"We're also distributing authoritative health information across our apps: so far we've directed over two billion people to resources from health authorities through our COVID-19 Information Center — with over 350 million people clicking through to learn more," a Facebook company spokesperson told this website.

Facebook to retroactively alert users of bogus content

US social media giant Facebook announced new measures to tackle the 'infodemic' triggered by bogus content on the coronavirus. The move coincides with a study by activists showing how Facebook had so far failed to curtail virus-related disinformation.

Online platforms need regulating, Jourova warns

The EU commission vice-president pledged to tackle disinformation by regulating platforms and cleaning up online political advertising rules. She also pointed to Russia and China as wanting to undermine European democracy.

Analysis

The EU's vaccine strategy - the key points

As the EU Commission gets entangled in a dispute with one of the vaccine producers and gets heat for the perceived slow roll-out of the vaccines, we take a look at what the EU has done and not done.

EU-AstraZeneca row flares up after vaccines shortfall

"The view that the company is not obliged to deliver because we signed a 'best effort agreement' is neither correct nor acceptable," said EU health commissioner Stella Kyriakides, after the company's CEO tried to justified delayed deliveries to the EU.

EU to control vaccine exports in row over delays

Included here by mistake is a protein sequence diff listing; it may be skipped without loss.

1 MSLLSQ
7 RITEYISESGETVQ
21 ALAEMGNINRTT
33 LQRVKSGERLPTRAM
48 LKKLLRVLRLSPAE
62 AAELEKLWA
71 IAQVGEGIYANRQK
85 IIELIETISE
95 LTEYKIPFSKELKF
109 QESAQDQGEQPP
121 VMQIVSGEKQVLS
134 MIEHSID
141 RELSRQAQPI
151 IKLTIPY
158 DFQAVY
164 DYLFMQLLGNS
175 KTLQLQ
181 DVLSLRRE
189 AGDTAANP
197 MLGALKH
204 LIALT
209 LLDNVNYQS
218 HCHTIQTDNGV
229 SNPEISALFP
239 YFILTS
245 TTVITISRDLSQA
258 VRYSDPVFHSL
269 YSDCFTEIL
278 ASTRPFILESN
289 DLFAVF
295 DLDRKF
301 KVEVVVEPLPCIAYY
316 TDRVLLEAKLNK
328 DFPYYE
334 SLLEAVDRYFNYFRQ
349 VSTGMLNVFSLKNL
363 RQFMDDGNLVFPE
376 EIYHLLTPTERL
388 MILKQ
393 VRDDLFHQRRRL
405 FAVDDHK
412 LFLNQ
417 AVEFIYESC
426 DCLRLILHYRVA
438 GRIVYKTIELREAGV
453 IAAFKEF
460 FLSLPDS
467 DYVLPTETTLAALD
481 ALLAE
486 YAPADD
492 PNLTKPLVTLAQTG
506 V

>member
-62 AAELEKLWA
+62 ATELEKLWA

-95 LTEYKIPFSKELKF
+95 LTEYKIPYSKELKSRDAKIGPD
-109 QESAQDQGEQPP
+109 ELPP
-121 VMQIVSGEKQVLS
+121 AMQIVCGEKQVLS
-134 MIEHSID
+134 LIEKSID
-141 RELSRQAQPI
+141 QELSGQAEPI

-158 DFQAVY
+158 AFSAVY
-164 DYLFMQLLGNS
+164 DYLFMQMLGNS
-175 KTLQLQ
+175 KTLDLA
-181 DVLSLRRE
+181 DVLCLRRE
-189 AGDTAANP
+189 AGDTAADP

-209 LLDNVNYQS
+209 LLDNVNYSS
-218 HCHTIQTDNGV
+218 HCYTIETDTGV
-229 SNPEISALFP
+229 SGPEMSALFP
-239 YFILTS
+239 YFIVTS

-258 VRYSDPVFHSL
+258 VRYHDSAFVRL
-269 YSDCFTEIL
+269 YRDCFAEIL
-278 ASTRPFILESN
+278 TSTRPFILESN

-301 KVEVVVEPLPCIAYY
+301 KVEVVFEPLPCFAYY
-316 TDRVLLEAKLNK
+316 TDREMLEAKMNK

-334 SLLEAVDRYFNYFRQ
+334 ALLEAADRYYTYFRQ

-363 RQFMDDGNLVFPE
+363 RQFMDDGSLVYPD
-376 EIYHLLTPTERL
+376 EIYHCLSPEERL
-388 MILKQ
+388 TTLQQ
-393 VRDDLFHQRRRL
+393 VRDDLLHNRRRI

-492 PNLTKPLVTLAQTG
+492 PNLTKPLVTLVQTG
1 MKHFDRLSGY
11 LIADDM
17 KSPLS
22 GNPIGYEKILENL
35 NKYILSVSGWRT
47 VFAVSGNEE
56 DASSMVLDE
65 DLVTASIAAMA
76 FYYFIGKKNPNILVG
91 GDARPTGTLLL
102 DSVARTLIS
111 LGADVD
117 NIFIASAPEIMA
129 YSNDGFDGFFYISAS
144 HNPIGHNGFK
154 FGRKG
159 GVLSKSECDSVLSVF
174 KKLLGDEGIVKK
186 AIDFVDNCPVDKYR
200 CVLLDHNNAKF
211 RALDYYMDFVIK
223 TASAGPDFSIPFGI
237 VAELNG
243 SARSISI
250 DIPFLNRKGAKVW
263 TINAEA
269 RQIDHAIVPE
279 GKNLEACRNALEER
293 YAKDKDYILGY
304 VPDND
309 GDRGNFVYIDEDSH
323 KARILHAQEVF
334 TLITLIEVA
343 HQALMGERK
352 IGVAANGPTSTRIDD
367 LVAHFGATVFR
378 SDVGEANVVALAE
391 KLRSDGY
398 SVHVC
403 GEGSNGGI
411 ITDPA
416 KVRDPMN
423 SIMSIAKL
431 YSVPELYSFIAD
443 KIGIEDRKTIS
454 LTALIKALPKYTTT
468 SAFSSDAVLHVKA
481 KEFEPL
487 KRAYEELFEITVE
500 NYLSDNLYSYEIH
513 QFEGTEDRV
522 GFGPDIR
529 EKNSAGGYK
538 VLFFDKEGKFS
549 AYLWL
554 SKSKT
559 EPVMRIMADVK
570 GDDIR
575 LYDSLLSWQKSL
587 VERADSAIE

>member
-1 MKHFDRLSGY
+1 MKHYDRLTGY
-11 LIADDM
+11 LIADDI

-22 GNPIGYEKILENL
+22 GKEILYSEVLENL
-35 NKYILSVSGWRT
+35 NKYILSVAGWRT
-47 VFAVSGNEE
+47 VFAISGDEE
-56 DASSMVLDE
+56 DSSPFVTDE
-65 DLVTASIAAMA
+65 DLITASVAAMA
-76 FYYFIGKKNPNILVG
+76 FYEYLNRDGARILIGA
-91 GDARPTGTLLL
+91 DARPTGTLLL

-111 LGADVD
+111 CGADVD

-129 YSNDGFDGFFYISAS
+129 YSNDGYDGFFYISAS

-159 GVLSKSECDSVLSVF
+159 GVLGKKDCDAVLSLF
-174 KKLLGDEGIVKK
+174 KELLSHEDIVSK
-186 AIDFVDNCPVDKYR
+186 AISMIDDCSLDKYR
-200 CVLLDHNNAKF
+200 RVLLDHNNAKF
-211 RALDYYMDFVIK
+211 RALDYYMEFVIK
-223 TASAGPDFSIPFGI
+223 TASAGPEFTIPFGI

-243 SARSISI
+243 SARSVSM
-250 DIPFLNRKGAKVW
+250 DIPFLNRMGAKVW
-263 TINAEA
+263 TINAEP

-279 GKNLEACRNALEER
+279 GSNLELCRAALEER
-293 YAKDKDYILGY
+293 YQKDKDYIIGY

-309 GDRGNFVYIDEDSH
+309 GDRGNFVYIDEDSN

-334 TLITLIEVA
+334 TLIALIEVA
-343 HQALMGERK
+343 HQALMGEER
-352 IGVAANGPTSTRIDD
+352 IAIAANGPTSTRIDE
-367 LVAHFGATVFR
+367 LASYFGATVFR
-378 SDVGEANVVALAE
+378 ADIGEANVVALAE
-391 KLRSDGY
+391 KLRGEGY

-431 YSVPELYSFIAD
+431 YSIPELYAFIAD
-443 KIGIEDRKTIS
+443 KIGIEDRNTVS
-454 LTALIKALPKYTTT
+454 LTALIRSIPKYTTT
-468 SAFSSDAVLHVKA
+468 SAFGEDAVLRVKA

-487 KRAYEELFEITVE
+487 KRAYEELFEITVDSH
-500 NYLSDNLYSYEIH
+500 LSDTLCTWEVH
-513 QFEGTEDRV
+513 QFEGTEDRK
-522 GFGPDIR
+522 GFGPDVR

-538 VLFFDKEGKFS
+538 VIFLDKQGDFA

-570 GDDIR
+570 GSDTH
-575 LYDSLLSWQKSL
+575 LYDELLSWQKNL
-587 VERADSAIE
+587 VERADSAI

The European Commission wants to control exports of coronavirus vaccines to outside the bloc, after pharmaceutical firms said EU countries will receive fewer jabs than they ordered due to alleged production problems.

News in Brief

  1. Putin holds out olive branch to Europe
  2. US snatched Russian anti-air system from Libya warlord
  3. UK to extradite alleged trafficker to EU despite Brexit
  4. EU puts trust in Boeing 737s after post-crash ban
  5. EU animal-export trade under harsh spotlight
  6. City of London wants to set rules for EU
  7. MEPs want 2030 targets to reduce consumption footprint
  8. Coronavirus cases worldwide pass 100m

Opinion

Together Europe can beat pandemics, Alzheimer's, cancer

Let's expand the EU with a Health Union where cutting edge research and world-class applications go hand in hand. For this, it is worth being European, believing in Europe, working on Europe, writes European People's Party leader Manfred Weber MEP.

Stakeholders' Highlights

  1. UNESDAEU Code of Conduct can showcase PPPs delivering healthier more sustainable society
  2. CESIKlaus Heeger and Romain Wolff re-elected Secretary General and President of independent trade unions in Europe (CESI)
  3. Nordic Council of MinistersWomen benefit in the digitalised labour market
  4. Nordic Council of MinistersReport: The prevalence of men who use internet forums characterised by misogyny
  5. Nordic Council of MinistersJoin the Nordic climate debate on 17 November!
  6. UNESDAMaking healthier diets the easy choice

Latest News

  1. Poland imposes anti-abortion law amid EU concern
  2. The EU's vaccine strategy - the key points
  3. EU-AstraZeneca row flares up after vaccines shortfall
  4. First Covid, now McKinsey - how austerity hit EU healthcare
  5. Frontex suspends operations in Hungary
  6. Cyprus: a heavy caseload for new EU prosecutors office
  7. MEPs: Portugal 'risks undermining' trust in EU prosecutor
  8. EU to control vaccine exports in row over delays

Join EUobserver

Support quality EU news

Join us